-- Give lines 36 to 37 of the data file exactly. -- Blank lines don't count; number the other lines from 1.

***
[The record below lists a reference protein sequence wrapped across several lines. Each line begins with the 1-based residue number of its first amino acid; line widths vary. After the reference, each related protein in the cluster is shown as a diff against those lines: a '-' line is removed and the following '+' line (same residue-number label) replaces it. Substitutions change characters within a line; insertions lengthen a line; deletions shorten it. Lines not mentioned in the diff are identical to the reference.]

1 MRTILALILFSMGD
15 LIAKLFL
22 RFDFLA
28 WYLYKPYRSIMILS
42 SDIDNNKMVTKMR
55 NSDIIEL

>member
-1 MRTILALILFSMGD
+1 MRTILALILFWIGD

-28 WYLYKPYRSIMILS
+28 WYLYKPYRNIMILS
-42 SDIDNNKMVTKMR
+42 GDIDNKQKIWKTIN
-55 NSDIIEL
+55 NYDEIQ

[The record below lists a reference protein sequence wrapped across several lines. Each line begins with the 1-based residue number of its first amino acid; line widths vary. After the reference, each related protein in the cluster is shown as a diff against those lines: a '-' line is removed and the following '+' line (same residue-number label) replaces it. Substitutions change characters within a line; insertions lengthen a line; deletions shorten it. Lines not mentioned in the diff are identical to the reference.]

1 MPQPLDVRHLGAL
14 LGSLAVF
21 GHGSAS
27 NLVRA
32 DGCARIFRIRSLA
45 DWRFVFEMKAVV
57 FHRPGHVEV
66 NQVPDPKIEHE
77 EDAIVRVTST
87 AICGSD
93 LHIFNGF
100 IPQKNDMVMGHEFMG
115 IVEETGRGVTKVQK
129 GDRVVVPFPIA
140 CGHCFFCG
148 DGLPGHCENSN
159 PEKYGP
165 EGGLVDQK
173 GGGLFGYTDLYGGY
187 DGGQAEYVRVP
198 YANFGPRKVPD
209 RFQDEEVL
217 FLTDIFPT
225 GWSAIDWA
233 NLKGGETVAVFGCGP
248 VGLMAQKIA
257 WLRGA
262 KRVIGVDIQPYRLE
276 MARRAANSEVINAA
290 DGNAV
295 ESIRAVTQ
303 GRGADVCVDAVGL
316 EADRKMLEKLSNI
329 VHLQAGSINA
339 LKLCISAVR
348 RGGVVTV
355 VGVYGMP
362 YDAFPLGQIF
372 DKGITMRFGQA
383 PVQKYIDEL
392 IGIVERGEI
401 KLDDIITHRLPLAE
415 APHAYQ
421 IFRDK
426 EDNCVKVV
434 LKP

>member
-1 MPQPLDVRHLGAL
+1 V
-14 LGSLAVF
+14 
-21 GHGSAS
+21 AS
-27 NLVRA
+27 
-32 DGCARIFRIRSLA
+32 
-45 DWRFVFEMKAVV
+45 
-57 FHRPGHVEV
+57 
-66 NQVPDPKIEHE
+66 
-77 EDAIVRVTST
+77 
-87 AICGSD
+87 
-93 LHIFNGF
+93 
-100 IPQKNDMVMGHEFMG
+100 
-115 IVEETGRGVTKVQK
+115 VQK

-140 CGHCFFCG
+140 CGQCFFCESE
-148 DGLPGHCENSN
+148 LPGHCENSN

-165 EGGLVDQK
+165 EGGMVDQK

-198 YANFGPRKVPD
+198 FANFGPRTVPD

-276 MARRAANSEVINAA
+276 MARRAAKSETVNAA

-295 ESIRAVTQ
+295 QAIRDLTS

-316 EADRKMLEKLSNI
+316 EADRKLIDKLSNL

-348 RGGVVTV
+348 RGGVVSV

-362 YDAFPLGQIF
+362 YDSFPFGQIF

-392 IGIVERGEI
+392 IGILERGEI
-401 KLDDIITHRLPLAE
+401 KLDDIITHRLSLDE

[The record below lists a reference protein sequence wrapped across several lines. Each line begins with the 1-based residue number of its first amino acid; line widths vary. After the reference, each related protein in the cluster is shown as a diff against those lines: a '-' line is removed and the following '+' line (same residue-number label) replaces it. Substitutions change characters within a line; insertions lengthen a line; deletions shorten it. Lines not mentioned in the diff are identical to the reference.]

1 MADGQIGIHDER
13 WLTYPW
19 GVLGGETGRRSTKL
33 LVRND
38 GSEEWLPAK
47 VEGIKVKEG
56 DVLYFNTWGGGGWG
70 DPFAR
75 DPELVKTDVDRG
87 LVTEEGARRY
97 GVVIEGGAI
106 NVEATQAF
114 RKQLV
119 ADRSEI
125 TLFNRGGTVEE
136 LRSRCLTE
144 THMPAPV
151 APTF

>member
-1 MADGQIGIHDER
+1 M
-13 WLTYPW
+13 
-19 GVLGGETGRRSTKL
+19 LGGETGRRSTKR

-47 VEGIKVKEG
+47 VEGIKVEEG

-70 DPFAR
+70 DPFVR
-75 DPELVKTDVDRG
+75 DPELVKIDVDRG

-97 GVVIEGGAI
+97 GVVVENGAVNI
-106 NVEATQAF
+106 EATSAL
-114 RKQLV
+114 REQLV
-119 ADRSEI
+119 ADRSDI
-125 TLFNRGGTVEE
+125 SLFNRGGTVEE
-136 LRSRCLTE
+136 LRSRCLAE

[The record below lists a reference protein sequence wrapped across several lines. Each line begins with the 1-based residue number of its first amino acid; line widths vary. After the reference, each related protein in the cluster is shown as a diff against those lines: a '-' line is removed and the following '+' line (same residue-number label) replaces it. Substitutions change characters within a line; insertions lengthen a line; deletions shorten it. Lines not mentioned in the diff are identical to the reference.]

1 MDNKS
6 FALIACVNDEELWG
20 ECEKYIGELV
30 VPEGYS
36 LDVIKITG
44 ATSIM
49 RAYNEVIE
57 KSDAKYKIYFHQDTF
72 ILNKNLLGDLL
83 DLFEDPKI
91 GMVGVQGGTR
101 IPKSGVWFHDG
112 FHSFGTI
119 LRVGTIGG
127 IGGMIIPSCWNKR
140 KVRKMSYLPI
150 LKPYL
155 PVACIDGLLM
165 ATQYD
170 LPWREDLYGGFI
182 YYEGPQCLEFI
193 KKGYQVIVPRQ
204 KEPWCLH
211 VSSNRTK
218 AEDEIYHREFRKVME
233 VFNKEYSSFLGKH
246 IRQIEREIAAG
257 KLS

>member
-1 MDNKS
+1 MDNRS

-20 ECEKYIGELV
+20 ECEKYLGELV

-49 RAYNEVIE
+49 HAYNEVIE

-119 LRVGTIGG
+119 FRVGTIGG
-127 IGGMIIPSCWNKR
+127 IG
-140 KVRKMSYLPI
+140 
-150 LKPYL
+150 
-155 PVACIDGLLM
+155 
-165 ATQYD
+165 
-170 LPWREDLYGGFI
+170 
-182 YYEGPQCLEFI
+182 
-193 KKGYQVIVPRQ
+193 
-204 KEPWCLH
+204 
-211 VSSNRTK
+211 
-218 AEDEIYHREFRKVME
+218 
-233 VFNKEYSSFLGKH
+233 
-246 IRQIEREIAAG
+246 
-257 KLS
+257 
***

173 GGGLFGYTDLYGGY
187 DGGQAEYVRVP